Now is a good time to start getting ready for fatherhood— even if it’s still a few years away.
Did you know that your health is as important to your baby as it is to your partner? If you have an STI (sexually transmitted infection), you could infect her and make it harder to get pregnant. If you’re around dangerous chemicals or smoke, your partner breathes these in, too. These toxins can cause birth defects. Take care of yourself so your family stays healthy.
You are valuable to your family. So, keep yourself healthy, mentally fit and emotionally supported. Here are some tips on how you can keep yourself, your partner and your future baby healthy.
- Stronger heart, muscles and bones
- Less stress
- Better sleep
- More energy
- More energy
- Healthier weight
- Fewer illnesses
Find a medical home. Don’t wait to get until something is wrong. It’s important for you, like all men, to get a yearly checkup and discuss with your clinician any health problems you might be having.
If you have a family history of high blood pressure, cancer or diabetes, it’s important to let your clinician know and be aware of warning signs. Developing a medical home — a trusted clinician you access for regular primary care — is important in getting ready for children in the future.
Get checked for STIs. Even if you don’t have symptoms and feel fine, it’s important that you get checked for STIs. You can still pass on infections to your partner. And that can hurt a developing baby.
Remember men are much less likely to show signs of infection than women. If you don’t think you’re infected, you won’t know you’re passing something on to your partner, and untreated STIs in women can be very dangerous for the pregnancy.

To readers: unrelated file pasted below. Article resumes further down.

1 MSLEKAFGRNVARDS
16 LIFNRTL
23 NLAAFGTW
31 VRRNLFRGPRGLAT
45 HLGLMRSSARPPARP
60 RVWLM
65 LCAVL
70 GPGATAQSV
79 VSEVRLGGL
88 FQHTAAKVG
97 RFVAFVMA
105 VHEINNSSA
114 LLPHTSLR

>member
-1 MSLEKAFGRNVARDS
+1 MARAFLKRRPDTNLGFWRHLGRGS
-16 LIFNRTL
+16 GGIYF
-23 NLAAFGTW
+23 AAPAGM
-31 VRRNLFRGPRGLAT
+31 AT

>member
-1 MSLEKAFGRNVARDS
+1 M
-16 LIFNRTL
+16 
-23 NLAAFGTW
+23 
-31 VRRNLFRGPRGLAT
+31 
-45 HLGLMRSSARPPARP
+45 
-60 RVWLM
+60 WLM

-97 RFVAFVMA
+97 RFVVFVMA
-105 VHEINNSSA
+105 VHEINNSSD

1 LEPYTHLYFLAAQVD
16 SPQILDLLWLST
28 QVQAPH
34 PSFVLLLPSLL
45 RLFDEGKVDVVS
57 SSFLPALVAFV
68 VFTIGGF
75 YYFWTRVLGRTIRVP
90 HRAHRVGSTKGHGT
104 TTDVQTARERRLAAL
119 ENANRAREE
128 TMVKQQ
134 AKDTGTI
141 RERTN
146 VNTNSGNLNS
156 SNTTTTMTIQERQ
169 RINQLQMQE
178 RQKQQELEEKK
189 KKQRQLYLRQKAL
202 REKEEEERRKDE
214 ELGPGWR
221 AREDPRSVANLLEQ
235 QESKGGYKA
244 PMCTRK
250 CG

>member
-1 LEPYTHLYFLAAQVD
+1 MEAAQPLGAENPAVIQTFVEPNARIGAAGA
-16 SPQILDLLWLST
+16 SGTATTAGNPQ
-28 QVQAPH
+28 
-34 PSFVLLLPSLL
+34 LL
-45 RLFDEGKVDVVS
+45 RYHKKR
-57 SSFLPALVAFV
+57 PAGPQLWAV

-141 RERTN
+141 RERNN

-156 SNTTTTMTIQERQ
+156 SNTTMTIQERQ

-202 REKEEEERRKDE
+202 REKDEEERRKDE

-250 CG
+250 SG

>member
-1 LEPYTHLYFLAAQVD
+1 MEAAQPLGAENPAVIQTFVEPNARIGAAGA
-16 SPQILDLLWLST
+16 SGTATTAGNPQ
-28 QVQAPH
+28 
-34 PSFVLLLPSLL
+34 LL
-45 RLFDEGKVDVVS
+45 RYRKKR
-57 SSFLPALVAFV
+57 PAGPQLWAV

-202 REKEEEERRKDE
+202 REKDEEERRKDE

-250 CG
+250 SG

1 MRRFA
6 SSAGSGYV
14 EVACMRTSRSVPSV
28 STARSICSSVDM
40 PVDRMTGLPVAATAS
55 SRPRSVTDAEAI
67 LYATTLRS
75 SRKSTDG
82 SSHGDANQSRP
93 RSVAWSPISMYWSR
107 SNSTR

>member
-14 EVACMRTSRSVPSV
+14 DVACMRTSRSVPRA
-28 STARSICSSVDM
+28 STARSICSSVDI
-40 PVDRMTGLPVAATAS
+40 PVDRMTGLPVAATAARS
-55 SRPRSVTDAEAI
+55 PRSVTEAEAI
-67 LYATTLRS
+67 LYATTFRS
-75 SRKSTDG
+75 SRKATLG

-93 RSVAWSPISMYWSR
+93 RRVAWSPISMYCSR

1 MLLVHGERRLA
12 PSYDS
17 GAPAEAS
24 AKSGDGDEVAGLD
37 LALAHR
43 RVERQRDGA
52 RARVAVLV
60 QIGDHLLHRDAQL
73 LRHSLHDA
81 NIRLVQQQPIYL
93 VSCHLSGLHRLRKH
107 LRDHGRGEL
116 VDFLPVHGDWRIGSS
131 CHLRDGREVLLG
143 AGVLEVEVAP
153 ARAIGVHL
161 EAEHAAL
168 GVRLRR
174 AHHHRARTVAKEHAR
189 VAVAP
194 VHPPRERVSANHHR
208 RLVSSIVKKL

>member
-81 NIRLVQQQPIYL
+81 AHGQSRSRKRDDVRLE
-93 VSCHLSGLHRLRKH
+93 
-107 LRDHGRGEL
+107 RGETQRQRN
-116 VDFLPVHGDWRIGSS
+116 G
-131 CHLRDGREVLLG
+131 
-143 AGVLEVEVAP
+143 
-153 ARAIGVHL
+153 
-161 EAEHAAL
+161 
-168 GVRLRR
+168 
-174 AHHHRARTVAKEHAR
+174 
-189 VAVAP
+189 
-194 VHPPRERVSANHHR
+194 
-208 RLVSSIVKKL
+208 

Learn more about the different types of STIs and how to avoid getting them.
Get all the facts about testosterone replacement. Ads for medications to replace testosterone are everywhere. Many of these medications have not been approved by the FDA and may be harmful, particularly if you already have problems with high blood pressure.
According to the FDA, testosterone replacement therapy can increase men’s risk of heart attack by 30 percent. If you feel you need these types of medications based on what you have heard about them, discuss your signs and symptoms with your clinician. Many of the symptoms that advertisers tell you are from low testosterone may actually be signs of other treatable conditions that need attention.
Develop a Life Plan. Life planning isn’t only for women. Men can also benefit from looking at their life choices and deciding when the time is right to start a family. Doing so can put your current lifestyle in perspective and give you incentive to make positive behavioral changes. The Life Planning Tool has one or two questions specifically for your partner, but it can be a good tool to take note of where you are now versus where you want to be.
Don’t drink. Don’t smoke. Don’t do drugs. Using tobacco, drugs and alcohol can cause serious health problems for you and any children you may have one day. Some things you should know:
- Smoking or chewing tobacco can lower your sperm count and make it more difficult to get an erection.
- Using steroids or marijuana or drinking more than two alcoholic drinks a day can cause abnormal sperm and lower your testosterone level which can lead to lower sex drive, smaller testicles and increased male breast size.
Eat right. Texas’ highways and byways are like a giant fast food buffet. Something quick and easy to eat is always right around the corner. But those fast food fixes probably don’t satisfy you. The high salt and carbohydrate content will make you feel stuffed for a while, but you’ll be hungry soon after. High-fat diets also have been shown to affect mood.
Lean protein, vegetables and fruits should be at the center of your diet. Look for healthier options that will fill you up and give you energy. Think about the following when you’re making meal choices:
- Grains: These are foods made with wheat, oats, rice, etc. Try to make at least half of your servings “whole grain.” Grain foods are a major source of iron and fiber.